Lee Hamilton is Director of the Center on Congress at Indiana University. He was a member of the U.S. House of Representatives for 34 years.
Let’s start with the obvious: A democracy needs intelligence agencies. It needs to know what’s happening in the world — and understand the plans of allies and enemies — to keep the nation prepared and secure.
As Congress moves forward on budget negotiations, the word out of Washington is to expect nothing major: no grand bargain, just more stopgap, short-term fixes. Yet there’s one ray of hope. The House and Senate chairs of the tax-writing committees, one a Republican, the other a Democrat, are preparing a comprehensive tax reform plan. They see the budget negotiations as their opportunity to enact much-needed changes to our bloated, off-kilter tax laws.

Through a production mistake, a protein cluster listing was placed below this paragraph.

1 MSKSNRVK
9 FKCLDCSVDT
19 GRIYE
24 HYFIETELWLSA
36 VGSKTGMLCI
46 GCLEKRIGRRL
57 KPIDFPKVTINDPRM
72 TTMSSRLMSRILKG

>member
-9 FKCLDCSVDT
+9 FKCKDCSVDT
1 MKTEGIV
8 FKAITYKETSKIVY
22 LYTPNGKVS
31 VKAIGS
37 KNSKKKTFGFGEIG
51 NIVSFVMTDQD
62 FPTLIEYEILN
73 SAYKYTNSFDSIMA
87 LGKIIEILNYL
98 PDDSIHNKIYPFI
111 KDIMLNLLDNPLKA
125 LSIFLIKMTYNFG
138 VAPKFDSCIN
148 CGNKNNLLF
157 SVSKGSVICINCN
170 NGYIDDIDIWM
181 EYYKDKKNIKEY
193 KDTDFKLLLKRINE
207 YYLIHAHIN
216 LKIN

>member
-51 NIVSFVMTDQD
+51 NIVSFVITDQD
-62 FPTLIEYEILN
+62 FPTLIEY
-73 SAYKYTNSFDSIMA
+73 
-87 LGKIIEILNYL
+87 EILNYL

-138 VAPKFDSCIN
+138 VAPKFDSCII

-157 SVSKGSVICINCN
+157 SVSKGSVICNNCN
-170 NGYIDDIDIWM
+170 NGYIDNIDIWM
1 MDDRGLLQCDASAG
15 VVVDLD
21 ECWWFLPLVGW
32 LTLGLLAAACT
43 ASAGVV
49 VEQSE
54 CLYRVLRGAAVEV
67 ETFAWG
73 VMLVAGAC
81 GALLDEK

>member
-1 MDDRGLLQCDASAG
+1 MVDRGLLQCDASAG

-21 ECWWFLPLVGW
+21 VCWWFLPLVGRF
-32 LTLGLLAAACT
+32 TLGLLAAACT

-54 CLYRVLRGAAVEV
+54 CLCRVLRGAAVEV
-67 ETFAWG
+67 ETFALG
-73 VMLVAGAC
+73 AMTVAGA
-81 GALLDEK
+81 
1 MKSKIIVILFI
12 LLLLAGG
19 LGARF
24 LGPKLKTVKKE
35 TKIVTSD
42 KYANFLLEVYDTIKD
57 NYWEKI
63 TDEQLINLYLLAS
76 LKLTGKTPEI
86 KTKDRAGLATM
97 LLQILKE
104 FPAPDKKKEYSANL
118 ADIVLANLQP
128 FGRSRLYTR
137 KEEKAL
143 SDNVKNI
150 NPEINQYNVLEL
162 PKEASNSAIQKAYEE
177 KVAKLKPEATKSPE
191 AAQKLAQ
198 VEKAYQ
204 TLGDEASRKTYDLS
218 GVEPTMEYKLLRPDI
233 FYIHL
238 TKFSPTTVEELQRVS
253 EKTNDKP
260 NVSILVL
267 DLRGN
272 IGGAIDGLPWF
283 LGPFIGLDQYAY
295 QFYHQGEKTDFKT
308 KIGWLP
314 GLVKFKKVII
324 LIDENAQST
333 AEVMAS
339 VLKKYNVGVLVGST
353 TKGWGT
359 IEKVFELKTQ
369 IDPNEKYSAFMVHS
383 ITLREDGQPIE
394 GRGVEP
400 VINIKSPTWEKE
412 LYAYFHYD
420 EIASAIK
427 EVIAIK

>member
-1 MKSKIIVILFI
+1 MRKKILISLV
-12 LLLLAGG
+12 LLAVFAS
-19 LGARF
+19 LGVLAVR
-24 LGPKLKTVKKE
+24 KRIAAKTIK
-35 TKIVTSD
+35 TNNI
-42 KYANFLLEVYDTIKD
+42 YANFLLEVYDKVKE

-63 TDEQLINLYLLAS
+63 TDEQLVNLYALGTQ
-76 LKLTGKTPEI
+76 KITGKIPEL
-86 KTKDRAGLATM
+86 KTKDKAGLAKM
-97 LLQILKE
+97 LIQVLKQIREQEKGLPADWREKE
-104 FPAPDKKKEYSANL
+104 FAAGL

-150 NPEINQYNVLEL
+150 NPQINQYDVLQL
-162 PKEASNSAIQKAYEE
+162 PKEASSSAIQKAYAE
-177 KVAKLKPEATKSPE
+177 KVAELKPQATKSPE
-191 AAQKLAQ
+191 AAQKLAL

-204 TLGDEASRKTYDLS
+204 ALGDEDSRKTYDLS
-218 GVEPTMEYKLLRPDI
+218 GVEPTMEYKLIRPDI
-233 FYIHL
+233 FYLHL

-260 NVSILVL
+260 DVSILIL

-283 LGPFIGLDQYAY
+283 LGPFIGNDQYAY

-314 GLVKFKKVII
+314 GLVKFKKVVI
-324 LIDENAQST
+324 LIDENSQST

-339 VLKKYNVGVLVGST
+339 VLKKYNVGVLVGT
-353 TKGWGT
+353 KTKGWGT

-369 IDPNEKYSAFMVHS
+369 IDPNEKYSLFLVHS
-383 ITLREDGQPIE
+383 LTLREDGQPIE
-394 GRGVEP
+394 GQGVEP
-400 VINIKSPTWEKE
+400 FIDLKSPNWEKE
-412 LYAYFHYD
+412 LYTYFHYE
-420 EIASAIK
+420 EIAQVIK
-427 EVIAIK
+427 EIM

The American public has lost patience with Washington. The question is, now what?
Washington is beginning to debate the proper extent of government eavesdropping powers in the wake of Edward Snowden’s revelations about the NSA. It’s hardly as robust a discussion as it should be, but it’s a desperately needed start.
As Washington swirls with proposals, counter-proposals, and political brinksmanship in response to diplomatic efforts on Syria, the situation has a lot of people scratching their heads. Couldn’t President Obama and Congress have handled this differently?